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Theater: Is Broadway Invulnerable?

By Wendy Caster
arttimesjournal June 17, 2017 

The original title of this essay was “Is Broadway Committing Suicide? And Does It Matter?” But the more I thought about it, the more I came to admire Broadway’s dogged longevity.

African-American singer-comedian  Bert Williams in blackface

Broadway survived the 1970s, when many people were frightened of Times Square, and numerous theaters were empty. It survived the 1980s, when attendance was low. It survived the 1990s, when some years had so few shows that Tony categories—including best musical—weren’t filled. It survived the 2000 season, when only 28 shows opened (in the 2016-2017 season, 45 shows opened, a difference of more than 50%). It survived 9/11, despite a dip in attendance and grosses. And, damn it, I suspect it will survive this decade, when prices are so insanely high that they approach people’s monthly rent.

I say “damn it” because I think today’s prices are disgusting, and I wish that they were damaging Broadway so that producers would cut them. However, while people are complaining, many are also coughing up the dough. In fact, according to the Broadway League, gross income in the 2016-2017 season hit a record $1,449,399,149. Yes, that’s almost one and a half billion dollars.

Many people consider Broadway a Disneyfied theme park, and that’s true up to a point. But quality work is presented year in and year out. For example, this year gives us an astounding range of straight plays. Interestingly, the four Tony nominations for best play were all written by American playwrights (two female, two male) who are on Broadway for the first time. The two women, Paula Vogel (Indecent) and Lynn Nottage (Sweat), both Pulitzer Prize winners, have had successful careers for decades, and many people believe that their Broadway debuts should have come years ago. According to the New York Times,

Both playwrights arrive scarred by the journey—each frustrated by how long it has taken, and still aggrieved that their best-known, and Pulitzer-winning works (Ms. Vogel’s How I Learned to Drive and Ms. Nottage’s Ruined) never made it to the big stage. But both are also thrilled to be here now, and savoring the sweetness.

Whatever Broadway’s limitations, it is Broadway. Not only does it vastly increase playwrights’ potential income, both in New York and around the world, but it also comes with an undeniable cachet and heritage. From the same Times article:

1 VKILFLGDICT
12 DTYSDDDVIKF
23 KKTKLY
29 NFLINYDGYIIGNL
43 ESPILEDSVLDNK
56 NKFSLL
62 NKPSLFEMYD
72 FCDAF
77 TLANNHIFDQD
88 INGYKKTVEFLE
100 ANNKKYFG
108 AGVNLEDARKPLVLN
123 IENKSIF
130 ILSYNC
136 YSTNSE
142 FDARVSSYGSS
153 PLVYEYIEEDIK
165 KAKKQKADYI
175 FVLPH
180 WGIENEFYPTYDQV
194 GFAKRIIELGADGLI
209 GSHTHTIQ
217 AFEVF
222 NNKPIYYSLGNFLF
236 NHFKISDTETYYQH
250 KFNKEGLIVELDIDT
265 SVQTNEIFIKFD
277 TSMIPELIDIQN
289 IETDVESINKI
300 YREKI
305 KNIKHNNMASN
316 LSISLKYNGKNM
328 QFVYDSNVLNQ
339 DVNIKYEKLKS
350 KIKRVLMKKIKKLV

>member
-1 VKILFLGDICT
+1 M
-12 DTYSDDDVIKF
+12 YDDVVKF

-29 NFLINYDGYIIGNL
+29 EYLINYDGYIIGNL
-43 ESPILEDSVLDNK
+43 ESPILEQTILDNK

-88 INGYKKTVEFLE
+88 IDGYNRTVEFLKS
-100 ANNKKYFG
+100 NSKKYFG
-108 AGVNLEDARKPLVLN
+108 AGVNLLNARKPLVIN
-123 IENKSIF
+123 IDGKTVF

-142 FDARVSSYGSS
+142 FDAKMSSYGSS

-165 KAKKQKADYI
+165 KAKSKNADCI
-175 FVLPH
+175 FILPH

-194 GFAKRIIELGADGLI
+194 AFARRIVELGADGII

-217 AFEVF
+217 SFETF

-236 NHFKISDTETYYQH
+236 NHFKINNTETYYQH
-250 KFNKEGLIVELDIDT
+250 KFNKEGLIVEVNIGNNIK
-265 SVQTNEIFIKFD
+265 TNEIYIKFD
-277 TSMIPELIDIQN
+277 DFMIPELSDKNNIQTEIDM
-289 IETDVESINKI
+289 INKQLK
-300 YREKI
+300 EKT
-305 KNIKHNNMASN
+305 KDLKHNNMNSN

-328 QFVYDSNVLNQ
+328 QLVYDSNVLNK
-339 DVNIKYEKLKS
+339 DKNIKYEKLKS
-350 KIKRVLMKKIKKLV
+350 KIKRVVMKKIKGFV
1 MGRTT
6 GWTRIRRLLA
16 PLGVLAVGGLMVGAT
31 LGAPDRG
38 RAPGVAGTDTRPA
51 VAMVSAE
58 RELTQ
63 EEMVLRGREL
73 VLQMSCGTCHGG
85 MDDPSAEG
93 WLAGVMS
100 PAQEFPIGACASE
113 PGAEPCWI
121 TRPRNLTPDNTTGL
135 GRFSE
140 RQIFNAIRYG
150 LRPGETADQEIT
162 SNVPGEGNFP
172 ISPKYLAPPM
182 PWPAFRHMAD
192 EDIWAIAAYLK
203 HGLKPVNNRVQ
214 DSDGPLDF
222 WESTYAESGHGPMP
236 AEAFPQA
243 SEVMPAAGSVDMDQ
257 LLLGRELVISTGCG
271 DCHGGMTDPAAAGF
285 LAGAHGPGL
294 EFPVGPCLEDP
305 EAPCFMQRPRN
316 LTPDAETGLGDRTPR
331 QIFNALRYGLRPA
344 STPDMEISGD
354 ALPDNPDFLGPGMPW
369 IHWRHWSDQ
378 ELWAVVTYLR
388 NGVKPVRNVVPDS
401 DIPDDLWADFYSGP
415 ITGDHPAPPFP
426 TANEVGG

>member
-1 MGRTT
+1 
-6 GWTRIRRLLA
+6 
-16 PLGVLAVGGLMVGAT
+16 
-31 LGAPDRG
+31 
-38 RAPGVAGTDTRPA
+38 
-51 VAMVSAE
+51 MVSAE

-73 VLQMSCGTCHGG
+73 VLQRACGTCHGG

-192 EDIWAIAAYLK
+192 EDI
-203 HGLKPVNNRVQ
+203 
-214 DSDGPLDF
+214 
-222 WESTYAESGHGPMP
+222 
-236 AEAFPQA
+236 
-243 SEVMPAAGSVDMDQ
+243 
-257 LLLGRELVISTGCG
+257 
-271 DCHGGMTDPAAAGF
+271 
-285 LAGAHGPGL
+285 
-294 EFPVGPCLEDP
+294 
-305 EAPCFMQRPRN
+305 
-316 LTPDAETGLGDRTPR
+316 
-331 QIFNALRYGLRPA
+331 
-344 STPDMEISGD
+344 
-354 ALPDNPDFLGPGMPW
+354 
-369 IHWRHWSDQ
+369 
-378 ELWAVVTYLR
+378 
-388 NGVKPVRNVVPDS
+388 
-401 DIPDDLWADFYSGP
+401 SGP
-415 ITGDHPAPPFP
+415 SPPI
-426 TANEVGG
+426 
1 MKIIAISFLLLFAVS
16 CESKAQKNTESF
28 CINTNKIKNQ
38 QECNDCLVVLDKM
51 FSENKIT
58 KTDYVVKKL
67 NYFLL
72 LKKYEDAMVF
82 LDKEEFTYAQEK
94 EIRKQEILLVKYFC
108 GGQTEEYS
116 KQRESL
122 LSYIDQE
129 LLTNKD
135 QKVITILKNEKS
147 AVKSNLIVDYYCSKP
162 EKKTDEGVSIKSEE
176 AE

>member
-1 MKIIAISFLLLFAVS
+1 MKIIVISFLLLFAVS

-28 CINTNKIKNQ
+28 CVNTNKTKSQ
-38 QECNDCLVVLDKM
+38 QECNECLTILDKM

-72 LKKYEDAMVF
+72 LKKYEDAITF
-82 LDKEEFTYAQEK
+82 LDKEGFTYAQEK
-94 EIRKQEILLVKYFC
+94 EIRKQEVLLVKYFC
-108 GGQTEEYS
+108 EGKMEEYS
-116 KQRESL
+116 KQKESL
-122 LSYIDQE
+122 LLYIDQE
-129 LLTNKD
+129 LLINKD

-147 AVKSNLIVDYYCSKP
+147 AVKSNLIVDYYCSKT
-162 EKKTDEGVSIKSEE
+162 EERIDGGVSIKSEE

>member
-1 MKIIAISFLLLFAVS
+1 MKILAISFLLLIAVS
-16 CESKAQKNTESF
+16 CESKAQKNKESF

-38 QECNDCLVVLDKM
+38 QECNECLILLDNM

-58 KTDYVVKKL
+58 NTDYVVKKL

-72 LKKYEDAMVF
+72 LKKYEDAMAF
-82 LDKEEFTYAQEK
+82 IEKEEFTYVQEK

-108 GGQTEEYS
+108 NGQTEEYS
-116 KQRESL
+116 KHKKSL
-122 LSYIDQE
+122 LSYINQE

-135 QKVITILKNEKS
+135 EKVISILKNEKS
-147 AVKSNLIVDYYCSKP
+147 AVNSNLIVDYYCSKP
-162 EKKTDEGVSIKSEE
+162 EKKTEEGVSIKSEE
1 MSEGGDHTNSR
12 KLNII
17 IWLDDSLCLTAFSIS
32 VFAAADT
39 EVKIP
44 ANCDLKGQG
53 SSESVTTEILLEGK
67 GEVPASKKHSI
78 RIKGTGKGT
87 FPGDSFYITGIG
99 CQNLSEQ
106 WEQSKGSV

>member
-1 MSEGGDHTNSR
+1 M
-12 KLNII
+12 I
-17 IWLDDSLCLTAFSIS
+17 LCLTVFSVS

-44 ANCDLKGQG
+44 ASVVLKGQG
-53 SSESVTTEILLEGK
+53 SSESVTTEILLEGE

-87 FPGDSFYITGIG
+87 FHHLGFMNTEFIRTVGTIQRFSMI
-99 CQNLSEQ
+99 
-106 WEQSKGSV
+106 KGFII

“The moment in which you walk up and see the marquee is absolutely magical,” said Ms. Nottage, 52. “We have been in the trenches, we’ve fought the wars, and finally arriving feels quite exhilarating.”

Ms. Vogel, 65, is also celebrating. “You feel the ghosts in a really great way,” she said, “and they’re the kind of ghosts that are saying, ‘Welcome home.’”

African-American singer-comedian  Bert Williams in blackface

Broadway also has those amazing buildings. I love all theaters. Holes in the wall. Black boxes tucked away in office buildings. Dingy rooms on scary blocks. Theatrical magic can happen anywhere. But Broadway theaters are gorgeous and full of history. Just entering one feels sacred. (When a church took over a Broadway theater, someone I know said, “But the theaters are already churches.”) And there’s a sense of community, of shared energy. I love when the curtain goes up and I know that down the block at Chicago they’re singing “All That Jazz”; that the enchanted and enchanting animal puppets at the Lion King are joining the “Circle of Life”; and that in Hamilton, Aaron Burr is asking “How does a bastard, orphan, son of a whore and a Scotsman, dropped in the middle of a forgotten/Spot in the Caribbean by providence, impoverished, in squalor/Grow up to be a hero and a scholar?”

Most importantly, Broadway, even in these days of rising production costs, still takes chances. Producers risked money on Next to Normal (a brilliant musical about a woman with bipolar disorder) and Fun Home (a brilliant musical about a young lesbian dealing with her father’s gayness and his suicide), and both made money! Did the producers actually expect a profit? Either they did, in which case they are amazingly savvy, or they didn’t, in which case good for them for producing the shows anyway.

But there is still one problem: Broadway is not nurturing tomorrow’s audience sufficiently. When I was a teenager, you could work a part-time minimum-wage job and go to the theatre a couple of times a month; that’s currently far from true. Theater is accessible for rich young people, of course. And it’s also accessible for those who are willing—and able—to wait in line overnight for free or highly discounted tickets. But for many of tomorrow’s potential audience members, Broadway is out of reach, or it’s a once-a-year treat.

Nevertheless, somehow Broadway will survive, I suspect. It’s not invulnerable, but it is strong and frequently exciting. I just wish I could afford to go more often!